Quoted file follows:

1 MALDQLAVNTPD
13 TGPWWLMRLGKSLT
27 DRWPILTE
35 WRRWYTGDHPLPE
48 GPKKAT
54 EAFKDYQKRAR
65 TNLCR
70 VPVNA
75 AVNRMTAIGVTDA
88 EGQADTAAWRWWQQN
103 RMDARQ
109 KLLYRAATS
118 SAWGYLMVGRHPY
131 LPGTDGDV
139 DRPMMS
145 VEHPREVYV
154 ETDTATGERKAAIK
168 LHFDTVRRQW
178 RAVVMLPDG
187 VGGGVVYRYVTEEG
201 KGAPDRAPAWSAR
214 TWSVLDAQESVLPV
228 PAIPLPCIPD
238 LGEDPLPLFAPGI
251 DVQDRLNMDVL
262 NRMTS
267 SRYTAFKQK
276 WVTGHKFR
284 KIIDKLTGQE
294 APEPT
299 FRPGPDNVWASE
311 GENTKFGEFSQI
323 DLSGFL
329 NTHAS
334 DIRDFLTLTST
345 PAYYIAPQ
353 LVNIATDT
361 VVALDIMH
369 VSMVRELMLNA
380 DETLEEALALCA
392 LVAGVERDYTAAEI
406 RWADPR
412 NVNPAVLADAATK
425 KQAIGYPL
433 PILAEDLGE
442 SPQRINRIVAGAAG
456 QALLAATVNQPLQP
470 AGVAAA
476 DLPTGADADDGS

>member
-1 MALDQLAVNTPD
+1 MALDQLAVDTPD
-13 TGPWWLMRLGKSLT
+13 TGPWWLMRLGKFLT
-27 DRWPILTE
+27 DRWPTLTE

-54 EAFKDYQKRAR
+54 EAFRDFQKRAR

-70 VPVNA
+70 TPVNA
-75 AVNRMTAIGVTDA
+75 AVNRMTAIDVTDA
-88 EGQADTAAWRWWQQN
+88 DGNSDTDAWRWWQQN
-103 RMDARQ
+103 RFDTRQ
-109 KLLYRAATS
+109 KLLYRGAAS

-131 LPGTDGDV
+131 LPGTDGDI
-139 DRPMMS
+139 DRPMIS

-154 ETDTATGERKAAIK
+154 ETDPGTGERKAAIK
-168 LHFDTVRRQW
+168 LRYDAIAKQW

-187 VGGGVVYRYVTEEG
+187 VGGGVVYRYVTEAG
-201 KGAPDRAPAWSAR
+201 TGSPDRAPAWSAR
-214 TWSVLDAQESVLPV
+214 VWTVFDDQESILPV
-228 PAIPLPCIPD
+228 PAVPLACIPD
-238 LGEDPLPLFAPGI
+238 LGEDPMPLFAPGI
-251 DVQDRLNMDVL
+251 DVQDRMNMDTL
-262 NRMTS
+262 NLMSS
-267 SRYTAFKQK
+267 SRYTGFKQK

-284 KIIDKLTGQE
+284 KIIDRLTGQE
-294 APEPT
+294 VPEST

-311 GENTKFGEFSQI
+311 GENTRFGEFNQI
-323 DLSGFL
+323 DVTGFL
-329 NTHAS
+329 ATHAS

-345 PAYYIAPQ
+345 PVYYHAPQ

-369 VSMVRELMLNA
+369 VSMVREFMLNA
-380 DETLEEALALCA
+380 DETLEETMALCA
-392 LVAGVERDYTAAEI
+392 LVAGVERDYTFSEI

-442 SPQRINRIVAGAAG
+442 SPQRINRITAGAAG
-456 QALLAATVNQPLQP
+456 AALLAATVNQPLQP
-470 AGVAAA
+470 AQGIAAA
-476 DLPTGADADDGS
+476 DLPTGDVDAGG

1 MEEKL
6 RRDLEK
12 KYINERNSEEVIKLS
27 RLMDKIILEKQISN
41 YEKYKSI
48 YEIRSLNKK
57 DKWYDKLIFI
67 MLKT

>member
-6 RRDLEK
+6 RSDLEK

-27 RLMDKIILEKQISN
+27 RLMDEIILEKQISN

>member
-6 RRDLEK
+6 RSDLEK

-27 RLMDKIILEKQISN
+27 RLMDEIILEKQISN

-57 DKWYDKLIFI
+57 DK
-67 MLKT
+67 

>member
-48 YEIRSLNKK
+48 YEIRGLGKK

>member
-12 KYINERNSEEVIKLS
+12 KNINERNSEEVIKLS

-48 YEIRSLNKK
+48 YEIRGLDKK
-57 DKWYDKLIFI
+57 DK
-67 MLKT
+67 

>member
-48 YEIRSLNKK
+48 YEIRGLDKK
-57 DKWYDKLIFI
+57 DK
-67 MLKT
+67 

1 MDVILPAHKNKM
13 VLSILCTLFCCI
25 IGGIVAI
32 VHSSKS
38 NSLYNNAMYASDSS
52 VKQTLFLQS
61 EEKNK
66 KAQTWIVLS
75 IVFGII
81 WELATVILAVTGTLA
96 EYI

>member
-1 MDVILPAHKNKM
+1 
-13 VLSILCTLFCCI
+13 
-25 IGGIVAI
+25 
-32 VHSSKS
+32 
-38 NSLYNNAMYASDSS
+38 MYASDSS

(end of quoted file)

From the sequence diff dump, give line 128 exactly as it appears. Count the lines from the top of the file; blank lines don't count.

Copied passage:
-6 RRDLEK